Years later, the date still sticks with Dan “Fig” Leaf ’74: April 12, 1999.
It was on that day that Leaf, piloting a U.S. Air Force F-16, attacked a Serbian convoy that was burning houses in Kosovo and preparing to move on to another village. The fourth vehicle in the convoy was a gasoline tanker.
Connections in Shawano County
- 44 UW—Madison students
- 429 UW—Madison alumni
- Also from Shawano County:
Data Source: University of Wisconsin Service Center
“I’d dropped bombs before, but the impact had never been that stark,” he recalls. “I had made a decision. It was the right thing to do. I regret people had to die. But in the cockpit, I had the conscious thought that I was grateful for my experience at UW–Madison.”
It was during the throes of anti–Vietnam War sentiment during the early 1970s that the Shawano native learned to formulate and stand up for his worldview. “I was in Air Force ROTC, and my views were challenged at every turn. I had to learn to defend them to my classmates and myself.”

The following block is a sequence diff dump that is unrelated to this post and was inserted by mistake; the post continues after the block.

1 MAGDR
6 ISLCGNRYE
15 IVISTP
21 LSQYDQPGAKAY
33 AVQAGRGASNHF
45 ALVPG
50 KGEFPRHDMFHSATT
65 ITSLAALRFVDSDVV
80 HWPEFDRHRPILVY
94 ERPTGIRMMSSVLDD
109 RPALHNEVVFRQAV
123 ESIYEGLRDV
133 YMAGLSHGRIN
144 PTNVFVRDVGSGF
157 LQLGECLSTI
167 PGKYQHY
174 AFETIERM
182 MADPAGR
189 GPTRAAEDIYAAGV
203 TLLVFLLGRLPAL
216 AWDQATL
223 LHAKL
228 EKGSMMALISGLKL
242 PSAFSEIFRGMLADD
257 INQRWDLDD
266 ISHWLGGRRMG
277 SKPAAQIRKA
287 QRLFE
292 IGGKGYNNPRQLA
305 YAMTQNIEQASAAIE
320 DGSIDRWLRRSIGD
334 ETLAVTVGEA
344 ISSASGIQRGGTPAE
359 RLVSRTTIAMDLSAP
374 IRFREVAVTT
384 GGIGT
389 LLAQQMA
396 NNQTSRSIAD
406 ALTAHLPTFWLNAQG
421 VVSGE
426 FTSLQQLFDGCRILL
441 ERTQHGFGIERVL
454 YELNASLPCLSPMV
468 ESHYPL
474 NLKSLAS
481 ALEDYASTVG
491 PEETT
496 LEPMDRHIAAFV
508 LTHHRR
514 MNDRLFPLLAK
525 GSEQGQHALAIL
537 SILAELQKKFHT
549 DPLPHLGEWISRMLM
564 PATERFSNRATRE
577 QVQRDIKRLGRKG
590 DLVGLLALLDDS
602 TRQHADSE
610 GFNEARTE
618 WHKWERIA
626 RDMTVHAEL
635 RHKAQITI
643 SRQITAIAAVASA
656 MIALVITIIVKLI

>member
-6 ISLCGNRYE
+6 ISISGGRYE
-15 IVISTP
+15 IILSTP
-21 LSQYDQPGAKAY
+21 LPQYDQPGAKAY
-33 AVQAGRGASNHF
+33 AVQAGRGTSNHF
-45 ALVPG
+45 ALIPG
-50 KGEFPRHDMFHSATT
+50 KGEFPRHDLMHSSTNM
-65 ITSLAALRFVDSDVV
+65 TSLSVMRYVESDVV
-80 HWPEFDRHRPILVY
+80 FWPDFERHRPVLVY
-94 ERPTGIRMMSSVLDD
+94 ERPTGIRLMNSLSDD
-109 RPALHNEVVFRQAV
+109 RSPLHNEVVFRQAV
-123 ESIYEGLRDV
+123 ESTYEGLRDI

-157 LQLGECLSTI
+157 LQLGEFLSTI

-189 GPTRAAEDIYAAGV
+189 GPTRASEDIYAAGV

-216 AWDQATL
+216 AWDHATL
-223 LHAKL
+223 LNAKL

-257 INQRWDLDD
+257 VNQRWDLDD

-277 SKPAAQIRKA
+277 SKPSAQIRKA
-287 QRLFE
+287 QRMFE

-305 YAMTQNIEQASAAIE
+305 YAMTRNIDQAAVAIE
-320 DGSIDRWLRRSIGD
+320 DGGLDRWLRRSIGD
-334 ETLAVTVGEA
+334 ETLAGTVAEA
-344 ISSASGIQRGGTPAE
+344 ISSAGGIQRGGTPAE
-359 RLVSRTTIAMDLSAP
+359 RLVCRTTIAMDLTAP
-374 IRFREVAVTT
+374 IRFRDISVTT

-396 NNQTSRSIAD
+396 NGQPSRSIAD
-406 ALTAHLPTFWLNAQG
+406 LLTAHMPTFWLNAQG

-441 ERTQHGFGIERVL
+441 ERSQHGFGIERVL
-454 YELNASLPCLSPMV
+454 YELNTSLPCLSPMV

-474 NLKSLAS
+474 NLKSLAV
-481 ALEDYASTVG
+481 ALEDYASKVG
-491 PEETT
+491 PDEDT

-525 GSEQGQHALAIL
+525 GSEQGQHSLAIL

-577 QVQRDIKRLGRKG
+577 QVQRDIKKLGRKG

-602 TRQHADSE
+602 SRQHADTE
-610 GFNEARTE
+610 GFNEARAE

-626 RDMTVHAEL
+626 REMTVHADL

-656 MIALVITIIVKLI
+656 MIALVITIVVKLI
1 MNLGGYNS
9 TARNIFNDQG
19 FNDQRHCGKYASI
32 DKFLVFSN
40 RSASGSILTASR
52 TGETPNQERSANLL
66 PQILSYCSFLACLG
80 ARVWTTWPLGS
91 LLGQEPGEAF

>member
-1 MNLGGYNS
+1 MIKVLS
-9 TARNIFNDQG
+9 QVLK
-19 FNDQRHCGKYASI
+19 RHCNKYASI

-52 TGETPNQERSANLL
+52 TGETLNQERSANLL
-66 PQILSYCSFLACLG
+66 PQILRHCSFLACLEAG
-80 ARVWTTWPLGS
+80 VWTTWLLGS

In those days, cadets did not wear their uniforms publicly and weren’t held to air force regulation on appearance. When Leaf, who graduated from the UW with a bachelor’s degree in 1974, became a senior cadet, he required junior cadets to wear uniforms on campus. “We weren’t going to be apologetic,” he says.
“My leadership record is due to the complexity of thought I learned at UW–Madison and dealing with diverse people with diverse viewpoints.”
His decorated, 33-year military career took him to the rank of lieutenant general, serving as deputy and acting commander of the U.S. Pacific Command. A fighter pilot with more than 3,600 flight hours, Leaf also served as vice commander of the Air Force Space Command and director of operational requirements.
After retiring in 2008, he worked as a vice president at Northrop Grumman and later as director of the Daniel K. Inouye Asia-Pacific Center for Security Studies. Along with physician Alaa Murabit, Leaf recently formed Phase Minus 1, which consults on peacebuilding, conflict resolution, sustainable development, national security, security cooperation, and defense technology.
“My leadership record is due to the complexity of thought I learned at UW–Madison and dealing with diverse people with diverse viewpoints,” Leaf says. “That environment gave me the tools to lead.”
Thank you, Shawano County, for Daniel Leaf, whose service, leadership, and commitment to building a more secure world are important to us all.